Oh, man! «The Diviners» was such a roller coaster of emotions!
The beginning of the book wasn’t as exciting as I hoped it would be, which translated into me starting this book twice. For the second time as I passed that first chapter (prologue) about the party and spirit summoning, I met Evie and fell in love with her character. The book just kept getting better and better from there. However, by the end, I was started to feel tired of reading the same story and the last 100 pages took me a couple of days to finish.
«Wicked Saints», the first book in Something Dark and Holy trilogy, was published in April last year. I remember it being one of my most anticipated releases at the time when I first saw it on NetGalley and the fact that it was inspired by Eastern European culture immediately drew my attention. As someone from Eastern Europe, I often find these books very nostalgic to read, as they tend to reference a lot of Slavic folklore or events that I used to study in my history classes.
Emily A. Duncan said in one of her interviews that Leigh Bardugo was her favorite YA author, and you can easily see by the way the book is written where she drew her inspiration from. «Wicked Saints» reminded me of the Darkling, Mal and Alina – not the plot of events but the characters and their interactions.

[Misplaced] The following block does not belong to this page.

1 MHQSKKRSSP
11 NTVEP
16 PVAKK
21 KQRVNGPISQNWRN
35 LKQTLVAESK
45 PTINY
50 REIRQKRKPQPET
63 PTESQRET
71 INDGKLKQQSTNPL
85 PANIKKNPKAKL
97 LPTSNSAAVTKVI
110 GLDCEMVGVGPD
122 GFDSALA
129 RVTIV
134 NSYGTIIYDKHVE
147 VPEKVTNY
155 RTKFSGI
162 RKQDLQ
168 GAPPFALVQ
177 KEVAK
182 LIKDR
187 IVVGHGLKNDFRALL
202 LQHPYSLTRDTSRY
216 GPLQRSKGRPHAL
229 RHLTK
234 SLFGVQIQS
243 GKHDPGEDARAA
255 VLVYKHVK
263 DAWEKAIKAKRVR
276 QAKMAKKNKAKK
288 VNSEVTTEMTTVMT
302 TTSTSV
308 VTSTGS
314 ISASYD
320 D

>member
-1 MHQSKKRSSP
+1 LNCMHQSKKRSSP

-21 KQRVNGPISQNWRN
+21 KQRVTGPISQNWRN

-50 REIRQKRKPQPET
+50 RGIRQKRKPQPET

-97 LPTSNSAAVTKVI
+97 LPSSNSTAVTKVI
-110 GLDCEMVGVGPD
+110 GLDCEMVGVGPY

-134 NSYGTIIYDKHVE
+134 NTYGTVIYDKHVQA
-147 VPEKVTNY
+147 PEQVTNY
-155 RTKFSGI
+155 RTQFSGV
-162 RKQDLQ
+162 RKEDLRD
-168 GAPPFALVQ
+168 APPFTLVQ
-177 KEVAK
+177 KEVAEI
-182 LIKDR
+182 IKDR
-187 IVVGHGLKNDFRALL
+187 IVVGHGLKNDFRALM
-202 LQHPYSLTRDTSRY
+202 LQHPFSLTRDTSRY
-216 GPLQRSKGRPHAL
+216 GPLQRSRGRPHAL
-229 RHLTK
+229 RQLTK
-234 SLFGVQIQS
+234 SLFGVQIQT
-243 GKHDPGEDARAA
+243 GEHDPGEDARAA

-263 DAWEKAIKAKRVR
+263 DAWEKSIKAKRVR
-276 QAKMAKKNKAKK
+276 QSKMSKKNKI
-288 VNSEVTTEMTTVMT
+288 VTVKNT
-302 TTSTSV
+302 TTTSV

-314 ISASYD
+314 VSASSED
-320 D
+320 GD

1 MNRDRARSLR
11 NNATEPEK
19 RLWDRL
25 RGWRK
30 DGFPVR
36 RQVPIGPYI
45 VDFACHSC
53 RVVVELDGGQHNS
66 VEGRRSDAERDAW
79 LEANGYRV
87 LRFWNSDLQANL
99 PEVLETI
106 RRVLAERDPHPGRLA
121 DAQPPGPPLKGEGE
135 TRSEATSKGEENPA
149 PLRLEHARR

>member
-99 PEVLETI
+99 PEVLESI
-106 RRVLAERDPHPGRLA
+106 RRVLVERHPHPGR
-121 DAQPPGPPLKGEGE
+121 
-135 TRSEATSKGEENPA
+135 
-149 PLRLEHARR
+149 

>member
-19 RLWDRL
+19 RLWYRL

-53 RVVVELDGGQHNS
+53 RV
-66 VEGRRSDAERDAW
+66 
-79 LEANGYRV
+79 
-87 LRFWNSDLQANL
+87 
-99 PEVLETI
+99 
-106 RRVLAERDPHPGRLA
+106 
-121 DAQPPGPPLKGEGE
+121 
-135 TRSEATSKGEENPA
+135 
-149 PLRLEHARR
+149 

Maybe every single YA fantasy inspired by Eastern European culture will always remind me of The Grisha trilogy now?
If you haven’t read the Nyxia trilogy by Scott Reintgen, what are you doing with your life?! Scott Reintgen’s work deserves so much more attention than its getting, and I won’t get tired to spread the word about his amazing skills to write the most exciting YA Sci-Fi and Fantasy competitions!
Everyone who loves the Hunger Games, Divergent or The Maze Runner, YOU NEED TO READ THE NYXIA TRILOGY. And after you are hooked, just as I am, immediately pick the first book in his new YA duology – «Ashlords»!
«Caraval» will definitely be on my list of most surprising books of 2020! I don’t go into my books hoping to hate them, of course. But I always stayed away from «Caraval» thinking that it wouldn’t be for me or it would be filled with cliche YA tropes that would ruin my enjoyment of the book. And generally, circuses and carnivals, and performances are not something I seek in my books.